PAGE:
The European Central Bank kept interest rates in the Euro zone at 1% on Thursday as expected. June was the thirteenths month running that rates have been left on hold. ECB also supported the recent budget deficit cuts announced by several EU countries.
After the policy meeting, European Central Bank President Jean-Claude Trichet said that economic recovery took hold in the Euro zone in spring, but renewed tensions in some financial market segments pose risks.
The ECB raised its forecast for growth in the Euro area for this year, but lowered its forecast for 2011.
Looking ahead, we expect the euro-area economy to grow at a moderate pace, in an environment of continued tensions in some financial market segments and of unusually high uncertainty Trichet told a news conference.
Following the announcement the Euro rose to fresh multi-day highs against the US dollar, Swiss franc and the Japanese yen.
The last change in the interest rate was in May 2009, when the bank cut the rate by 25 basis points to the current level of 1%. ECB had lowered the key interest rate by a total of three and a quarter percentage points since early October 2008. The central bank also maintained interest rates on marginal lending facility and deposit facility at their current levels of 1.75% and 0.25%, respectively.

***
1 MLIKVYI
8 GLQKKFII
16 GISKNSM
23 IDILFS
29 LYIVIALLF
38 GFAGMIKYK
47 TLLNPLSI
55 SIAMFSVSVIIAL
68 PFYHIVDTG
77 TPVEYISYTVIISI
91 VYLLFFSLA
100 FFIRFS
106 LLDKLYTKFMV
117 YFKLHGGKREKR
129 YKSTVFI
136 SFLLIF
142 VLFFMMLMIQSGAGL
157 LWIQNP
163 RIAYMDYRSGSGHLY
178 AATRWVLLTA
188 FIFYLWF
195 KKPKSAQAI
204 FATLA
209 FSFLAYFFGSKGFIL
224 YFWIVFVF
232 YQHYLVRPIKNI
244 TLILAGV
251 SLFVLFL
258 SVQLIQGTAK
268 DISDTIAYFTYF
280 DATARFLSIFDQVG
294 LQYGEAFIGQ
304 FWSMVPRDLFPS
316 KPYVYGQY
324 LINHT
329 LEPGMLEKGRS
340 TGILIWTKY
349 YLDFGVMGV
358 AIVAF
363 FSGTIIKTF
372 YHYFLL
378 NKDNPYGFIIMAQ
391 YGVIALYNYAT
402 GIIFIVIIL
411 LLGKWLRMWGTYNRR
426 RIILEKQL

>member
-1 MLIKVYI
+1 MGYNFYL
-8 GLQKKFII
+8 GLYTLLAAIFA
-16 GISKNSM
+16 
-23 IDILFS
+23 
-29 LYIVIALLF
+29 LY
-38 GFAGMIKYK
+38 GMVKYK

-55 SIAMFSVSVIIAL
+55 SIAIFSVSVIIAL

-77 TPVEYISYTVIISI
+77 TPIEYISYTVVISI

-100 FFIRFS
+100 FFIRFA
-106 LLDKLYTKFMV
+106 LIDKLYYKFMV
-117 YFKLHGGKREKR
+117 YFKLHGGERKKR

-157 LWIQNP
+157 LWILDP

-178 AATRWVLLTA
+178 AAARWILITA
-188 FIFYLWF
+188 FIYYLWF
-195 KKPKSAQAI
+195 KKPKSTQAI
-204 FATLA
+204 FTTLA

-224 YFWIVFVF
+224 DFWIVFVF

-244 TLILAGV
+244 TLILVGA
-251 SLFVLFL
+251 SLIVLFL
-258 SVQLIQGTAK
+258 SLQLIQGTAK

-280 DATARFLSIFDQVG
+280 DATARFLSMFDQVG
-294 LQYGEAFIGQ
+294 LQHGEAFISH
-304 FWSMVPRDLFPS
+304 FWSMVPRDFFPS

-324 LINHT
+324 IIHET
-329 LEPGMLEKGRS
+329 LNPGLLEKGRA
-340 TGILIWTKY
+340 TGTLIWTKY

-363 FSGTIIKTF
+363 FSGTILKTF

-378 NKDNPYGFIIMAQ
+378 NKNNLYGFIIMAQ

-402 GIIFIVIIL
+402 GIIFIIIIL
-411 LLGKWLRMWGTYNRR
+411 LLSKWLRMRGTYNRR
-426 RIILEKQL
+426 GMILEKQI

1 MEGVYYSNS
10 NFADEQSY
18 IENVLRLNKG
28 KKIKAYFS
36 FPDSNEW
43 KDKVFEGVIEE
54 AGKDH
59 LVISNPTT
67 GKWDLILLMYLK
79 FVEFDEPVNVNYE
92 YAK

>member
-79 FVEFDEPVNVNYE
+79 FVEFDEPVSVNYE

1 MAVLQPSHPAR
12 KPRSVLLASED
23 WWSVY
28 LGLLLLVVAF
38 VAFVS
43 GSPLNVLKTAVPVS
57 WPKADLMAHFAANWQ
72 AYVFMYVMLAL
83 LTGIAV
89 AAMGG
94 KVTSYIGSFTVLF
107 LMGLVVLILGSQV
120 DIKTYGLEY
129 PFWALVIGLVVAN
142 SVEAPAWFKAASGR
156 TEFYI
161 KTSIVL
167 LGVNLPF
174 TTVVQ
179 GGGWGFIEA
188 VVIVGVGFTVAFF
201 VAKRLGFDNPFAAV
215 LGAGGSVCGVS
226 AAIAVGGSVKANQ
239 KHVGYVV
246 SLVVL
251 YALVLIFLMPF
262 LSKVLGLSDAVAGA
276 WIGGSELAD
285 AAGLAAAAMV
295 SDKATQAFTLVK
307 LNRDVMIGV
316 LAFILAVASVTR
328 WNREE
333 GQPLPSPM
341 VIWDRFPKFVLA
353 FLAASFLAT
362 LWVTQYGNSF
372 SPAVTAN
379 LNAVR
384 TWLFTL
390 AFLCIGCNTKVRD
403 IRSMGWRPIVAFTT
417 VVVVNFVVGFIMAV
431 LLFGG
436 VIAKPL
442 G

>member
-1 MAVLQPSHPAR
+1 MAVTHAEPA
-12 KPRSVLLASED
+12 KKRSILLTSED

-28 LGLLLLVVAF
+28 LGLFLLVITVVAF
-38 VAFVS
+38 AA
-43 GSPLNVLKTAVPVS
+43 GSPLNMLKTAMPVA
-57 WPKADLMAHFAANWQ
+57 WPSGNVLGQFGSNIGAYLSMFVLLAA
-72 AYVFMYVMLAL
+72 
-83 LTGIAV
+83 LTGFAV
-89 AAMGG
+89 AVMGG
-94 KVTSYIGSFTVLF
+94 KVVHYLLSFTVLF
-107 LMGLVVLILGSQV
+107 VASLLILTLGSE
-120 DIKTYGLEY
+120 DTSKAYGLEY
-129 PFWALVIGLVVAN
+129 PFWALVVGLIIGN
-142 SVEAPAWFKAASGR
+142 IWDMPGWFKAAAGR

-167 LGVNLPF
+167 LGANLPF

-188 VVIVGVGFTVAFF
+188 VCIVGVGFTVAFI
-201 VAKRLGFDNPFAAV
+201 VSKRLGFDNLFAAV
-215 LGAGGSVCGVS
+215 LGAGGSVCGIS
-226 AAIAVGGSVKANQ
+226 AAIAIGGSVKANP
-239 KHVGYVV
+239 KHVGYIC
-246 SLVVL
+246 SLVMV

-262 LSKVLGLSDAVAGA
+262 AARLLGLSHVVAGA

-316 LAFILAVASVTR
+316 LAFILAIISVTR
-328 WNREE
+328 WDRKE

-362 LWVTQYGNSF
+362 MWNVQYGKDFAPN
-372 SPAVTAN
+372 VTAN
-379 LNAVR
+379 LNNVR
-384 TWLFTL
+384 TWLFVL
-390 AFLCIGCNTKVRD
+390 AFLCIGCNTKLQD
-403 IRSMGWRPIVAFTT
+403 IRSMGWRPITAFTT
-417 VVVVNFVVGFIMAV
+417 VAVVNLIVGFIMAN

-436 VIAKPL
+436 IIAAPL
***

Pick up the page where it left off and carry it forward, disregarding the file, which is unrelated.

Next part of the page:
In his press conference Trichet the commitments by EU finance ministers to take immediate action to address budget deficits, describing it as essential.
The ECB's policy committee meeting was unusually attended by EU monetary affairs commissioner Olli Rehn, who also attended the Euro zone finance ministers meeting.
Most EU governments have anticipated they will introduce measures to cut budget deficits this year or in 2011. Spending cuts and tax rises are expected to cool Euro zone growth and inflation, meaning the ECB can keep interest rates low.
Mr Trichet said inflation should remain moderate, but identified possible rises in VAT rates and the rising price in Euros of commodities as risks.
The ECB forecasts Euro zone inflation of 1.4%-1.6% for 2010, a slight upward revision from its March forecast. It also predicts growth of 0.7%-1.3% this year, also revised up.
Trichet also announced that the ECB would continue to provide a three-month lending facility for banks until September. The longer-term loans were originally made available to banks during the 2008 global financial crisis, to ensure they did not run out of cash.
However, since the Greek sovereign crisis, the ECB has been postponing its plan to phase out the special facility this year.
The ECB president refused to provide more details on the central bank's new government bond-purchasing program. ECB began buying up government bonds in response to the recent Greek financial crisis. The purchases mean that the central bank is now exposed to the risk of default on these bonds, including Greek bonds that have a junk credit rating.